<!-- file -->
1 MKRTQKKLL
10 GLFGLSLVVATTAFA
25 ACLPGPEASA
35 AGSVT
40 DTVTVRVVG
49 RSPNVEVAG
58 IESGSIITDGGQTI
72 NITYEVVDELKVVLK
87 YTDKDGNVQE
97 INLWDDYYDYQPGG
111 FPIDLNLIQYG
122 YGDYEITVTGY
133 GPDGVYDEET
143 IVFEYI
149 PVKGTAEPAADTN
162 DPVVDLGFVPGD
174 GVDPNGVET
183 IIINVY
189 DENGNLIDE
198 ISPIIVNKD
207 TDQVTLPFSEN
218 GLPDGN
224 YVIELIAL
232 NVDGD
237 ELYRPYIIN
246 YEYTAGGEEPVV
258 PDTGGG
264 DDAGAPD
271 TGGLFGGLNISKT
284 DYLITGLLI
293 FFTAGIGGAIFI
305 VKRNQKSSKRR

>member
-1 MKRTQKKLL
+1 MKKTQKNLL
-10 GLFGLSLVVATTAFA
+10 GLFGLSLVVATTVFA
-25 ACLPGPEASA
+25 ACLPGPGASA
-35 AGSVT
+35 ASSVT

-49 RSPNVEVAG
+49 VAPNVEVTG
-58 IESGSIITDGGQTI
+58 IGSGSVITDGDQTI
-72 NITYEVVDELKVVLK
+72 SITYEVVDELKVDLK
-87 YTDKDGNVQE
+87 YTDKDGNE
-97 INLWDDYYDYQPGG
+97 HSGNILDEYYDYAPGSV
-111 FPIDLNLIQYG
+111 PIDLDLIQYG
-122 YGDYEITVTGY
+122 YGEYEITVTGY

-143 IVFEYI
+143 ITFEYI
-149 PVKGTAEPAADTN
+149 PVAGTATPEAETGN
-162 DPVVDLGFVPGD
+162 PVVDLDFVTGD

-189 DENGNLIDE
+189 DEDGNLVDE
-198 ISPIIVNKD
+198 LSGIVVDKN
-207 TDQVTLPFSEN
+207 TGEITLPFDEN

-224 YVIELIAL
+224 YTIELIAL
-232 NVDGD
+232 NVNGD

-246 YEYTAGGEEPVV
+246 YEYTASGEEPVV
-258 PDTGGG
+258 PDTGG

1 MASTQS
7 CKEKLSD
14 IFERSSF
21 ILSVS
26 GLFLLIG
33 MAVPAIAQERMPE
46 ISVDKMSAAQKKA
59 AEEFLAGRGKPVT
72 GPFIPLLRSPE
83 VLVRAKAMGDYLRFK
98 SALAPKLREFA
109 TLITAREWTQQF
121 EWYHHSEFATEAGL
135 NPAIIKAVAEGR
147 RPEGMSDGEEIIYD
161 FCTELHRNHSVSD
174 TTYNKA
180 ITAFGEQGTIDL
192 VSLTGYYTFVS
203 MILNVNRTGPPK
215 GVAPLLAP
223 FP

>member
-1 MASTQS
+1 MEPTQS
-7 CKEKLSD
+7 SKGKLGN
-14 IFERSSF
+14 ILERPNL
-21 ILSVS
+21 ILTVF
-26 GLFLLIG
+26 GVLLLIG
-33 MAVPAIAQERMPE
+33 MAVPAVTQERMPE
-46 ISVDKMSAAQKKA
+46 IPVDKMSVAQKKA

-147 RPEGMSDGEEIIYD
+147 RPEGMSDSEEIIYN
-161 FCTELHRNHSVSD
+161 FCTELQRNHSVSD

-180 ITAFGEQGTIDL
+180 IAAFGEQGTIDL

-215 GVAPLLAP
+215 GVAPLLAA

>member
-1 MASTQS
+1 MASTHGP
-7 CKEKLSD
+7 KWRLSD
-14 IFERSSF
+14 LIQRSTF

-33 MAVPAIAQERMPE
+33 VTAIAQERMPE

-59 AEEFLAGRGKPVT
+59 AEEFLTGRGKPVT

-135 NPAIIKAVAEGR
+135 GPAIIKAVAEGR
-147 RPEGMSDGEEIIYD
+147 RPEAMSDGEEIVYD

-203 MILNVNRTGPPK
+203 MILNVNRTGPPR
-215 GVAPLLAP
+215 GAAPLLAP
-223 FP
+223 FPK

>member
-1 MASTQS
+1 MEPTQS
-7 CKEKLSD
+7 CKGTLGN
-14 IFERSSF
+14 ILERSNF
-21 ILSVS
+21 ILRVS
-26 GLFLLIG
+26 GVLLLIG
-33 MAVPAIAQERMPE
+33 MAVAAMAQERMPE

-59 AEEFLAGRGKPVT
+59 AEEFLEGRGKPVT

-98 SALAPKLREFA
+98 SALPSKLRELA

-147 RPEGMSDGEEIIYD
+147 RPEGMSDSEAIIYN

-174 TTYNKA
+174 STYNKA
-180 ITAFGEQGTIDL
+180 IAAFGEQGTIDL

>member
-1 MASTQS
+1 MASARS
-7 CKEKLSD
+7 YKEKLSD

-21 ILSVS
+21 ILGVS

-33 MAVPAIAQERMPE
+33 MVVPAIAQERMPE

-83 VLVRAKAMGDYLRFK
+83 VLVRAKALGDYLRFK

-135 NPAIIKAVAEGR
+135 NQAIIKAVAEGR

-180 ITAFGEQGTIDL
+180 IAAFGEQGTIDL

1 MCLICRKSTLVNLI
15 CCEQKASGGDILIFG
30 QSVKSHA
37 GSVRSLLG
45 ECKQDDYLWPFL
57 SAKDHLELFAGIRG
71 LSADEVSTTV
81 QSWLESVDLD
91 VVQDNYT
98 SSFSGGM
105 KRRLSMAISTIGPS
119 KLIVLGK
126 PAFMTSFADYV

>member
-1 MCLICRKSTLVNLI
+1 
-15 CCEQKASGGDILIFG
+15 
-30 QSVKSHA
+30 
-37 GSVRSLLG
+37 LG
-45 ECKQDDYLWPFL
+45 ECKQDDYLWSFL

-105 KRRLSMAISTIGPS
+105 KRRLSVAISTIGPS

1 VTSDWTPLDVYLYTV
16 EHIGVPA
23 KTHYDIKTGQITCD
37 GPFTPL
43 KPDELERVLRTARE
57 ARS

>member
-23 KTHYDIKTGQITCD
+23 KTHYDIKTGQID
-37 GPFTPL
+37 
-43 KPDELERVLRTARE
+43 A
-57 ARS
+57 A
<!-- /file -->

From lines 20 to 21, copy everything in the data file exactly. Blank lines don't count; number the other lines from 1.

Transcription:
198 ISPIIVNKD
207 TDQVTLPFSEN